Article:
The head of the Asian Infrastructure Investment Bank voiced support on March 20 for globalization, saying that countries can benefit from the process with effective domestic reforms and correct policy choices.
Asian Infrastructure Investment Bank (AIIB) President Jin Liqun (L) speaks with a guest during the China Development Forum (CDF) 2017 in Beijing, March 19, 2017. [Photo / Xinhua]
AIIB President Jin Liqun warned that globalization has suffered a setback because of the lack of shared benefits and the polarization of the world's haves and have-nots.
"There is an urgent need to improve global economic governance. This is going to bring about shared benefits and ensure that no country is left behind," Jin said in a speech at the China Development Forum in Beijing. The three-day event ended on March 20.
The AIIB chief said that globalization has enabled many countries to adopt "pro-market measures" and achieve "huge gains" in economic efficiency and prosperity.
"I think we are all winners of globalization. ... I absolutely deny that there are losers," he said, adding that countries that are not doing well in the process need to "fix" their policies to benefit from globalization.
Jin's comments were seen as the latest evidence of China's effort to defend globalization and call for greater policy coordination among governments to foster growth and support free and fair trade.
At their G20 meeting in Germany over the weekend, financial ministers and central bank governors did not mention anti-protectionism or their traditionally strong support for free trade in their statement, which disappointed some observers.
"It is a clear example that the world is losing the support for globalization," said Stephen Roach, a senior fellow at Yale University's Jackson Institute for Global Affairs.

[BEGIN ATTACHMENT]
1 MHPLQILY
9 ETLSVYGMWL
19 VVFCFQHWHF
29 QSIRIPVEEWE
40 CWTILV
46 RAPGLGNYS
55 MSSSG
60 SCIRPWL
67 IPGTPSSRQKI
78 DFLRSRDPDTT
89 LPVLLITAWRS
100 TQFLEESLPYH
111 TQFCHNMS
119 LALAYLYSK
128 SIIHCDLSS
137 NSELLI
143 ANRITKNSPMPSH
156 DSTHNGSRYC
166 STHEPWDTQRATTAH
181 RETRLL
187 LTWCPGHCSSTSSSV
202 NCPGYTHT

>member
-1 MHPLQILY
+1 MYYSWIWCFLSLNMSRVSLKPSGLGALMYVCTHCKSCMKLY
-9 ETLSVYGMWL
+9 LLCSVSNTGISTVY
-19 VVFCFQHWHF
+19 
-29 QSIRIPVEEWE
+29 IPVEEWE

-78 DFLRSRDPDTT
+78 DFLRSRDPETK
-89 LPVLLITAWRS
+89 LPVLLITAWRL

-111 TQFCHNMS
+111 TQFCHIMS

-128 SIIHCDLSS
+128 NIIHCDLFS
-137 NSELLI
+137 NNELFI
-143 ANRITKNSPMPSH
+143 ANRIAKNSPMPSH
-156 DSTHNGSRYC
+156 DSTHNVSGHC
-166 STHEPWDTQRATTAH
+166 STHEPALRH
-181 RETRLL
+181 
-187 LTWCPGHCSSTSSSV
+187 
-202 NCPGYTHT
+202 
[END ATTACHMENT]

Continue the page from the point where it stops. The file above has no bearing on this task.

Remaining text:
Roach lauded China's call for greater coordination among countries, saying that globalization is not about one country leading or dominating but rather about commitment from a large number of countries.
He said governments should build much more broad-based, responsive and long-term safety nets to fund programs that deal with the costs of globalization.
"I don't think there are any winners (in the trend of anti-globalization). The only winners are the politicians who get power from the backlash," he added.
Lou Jiwei, chairman of the National Council for Social Security Fund and former finance minister, also expressed disappointment with the G20's failure to mention anti-protectionism in the meeting statement.
"Anti-globalization measures cannot stop the trend of globalization. It will only reduce the benefit of the people and undermine the fiscal basis to improve income distribution," Lou told the participants at the China Development Forum.
Paul Romer, chief economist and senior vice-president of the World Bank, said there is no reason to be pessimistic about China's economic prospects amid rising trade protectionism and economic nationalism, since the country survived the shock of the global financial crisis in 2008.
Romer added that China and the United States should try to manage their bilateral economic relations well and keep the consensus in favor of free trade, which he said is in the interest of both sides.